Click Done to finish the integration setup.

The Okta directory setting window will pop up.

Enable the Just-In-Time provisioning and set the Schedule Import to perform user import every hour. Review and save the setting.

Now go to the Import tab and click “Import Now” to import the users from corporate AD.

As it is the first time to import user/users from customer AD, select “Full Import” and click Import.

When the scan is finished, Okta will report the result. Click OK.

Select the user/users to be imported and confirm the user assignment. Note: the user jsmith@lab.local is imported here, who will be used for the final integration testing.

Now it is time to set up the SAML IdP in Okta.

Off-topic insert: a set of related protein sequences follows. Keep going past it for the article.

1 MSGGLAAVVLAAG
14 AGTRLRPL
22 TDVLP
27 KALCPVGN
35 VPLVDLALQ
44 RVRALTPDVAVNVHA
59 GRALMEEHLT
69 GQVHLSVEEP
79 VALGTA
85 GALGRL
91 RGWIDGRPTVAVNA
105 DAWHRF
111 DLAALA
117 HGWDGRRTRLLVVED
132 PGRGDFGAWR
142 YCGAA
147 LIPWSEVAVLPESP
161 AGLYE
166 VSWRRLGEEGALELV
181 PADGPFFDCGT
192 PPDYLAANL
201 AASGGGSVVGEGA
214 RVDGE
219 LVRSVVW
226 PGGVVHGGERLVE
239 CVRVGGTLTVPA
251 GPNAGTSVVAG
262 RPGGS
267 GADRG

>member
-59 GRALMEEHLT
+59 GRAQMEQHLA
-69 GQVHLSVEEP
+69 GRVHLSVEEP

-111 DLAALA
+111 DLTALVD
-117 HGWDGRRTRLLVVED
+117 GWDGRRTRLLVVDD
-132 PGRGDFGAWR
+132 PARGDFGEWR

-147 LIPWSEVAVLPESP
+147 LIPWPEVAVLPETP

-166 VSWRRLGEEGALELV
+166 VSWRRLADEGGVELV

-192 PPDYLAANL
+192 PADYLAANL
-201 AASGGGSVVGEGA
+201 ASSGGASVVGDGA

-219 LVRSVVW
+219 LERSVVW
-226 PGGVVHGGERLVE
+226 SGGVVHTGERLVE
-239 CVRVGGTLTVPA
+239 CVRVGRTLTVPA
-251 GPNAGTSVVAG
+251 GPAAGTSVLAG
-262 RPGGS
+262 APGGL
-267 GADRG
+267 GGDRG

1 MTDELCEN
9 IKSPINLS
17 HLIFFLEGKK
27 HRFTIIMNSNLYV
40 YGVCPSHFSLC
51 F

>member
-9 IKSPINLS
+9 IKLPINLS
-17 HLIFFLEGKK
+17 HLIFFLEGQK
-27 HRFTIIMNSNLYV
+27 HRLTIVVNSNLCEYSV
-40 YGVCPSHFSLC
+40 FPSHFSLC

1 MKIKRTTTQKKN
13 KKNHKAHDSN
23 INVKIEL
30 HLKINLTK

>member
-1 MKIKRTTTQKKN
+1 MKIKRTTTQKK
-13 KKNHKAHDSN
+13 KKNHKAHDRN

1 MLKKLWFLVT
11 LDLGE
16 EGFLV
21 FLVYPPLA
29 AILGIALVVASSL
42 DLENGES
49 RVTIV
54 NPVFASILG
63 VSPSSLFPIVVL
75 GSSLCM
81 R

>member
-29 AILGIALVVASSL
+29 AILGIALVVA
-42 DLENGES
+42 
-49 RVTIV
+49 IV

Go to Okta Classic UI application tab and click “Add Application”

Click “Create New App”;

Select Web as the Platform and “SAML 2.0” for Sign on method and click Create;

Type in App name, “csp-vidm” is used as an example as the app name and click Next;

There are two configuration items in the popped up “Create SAML Integration” window which is mandatory. These information can be copied from Identity Provider setting within vIDM tenant.

Go to vIDM tenant administrator console and click “Add Identity Provider” and select “Create Third Party IDP” within the “Identity & Access Management” tab.

Type in the “Identity Provider Name”, here the example name is “Okta01”

Go to the bottom of this IdP creation window and click “Service Provider (SP) Metadata”.

A new window will pop up as the below:

The entity ID and HTTP-POST location are required information for Okta IdP SAML setting. Copy the entity ID URL link into the “Audience URI (SP Entity ID) and HTTP-POST location into “Single sign on URL” in the Okta “Create SAML Integration” window.

Leave all other configuration items as the default and click Next;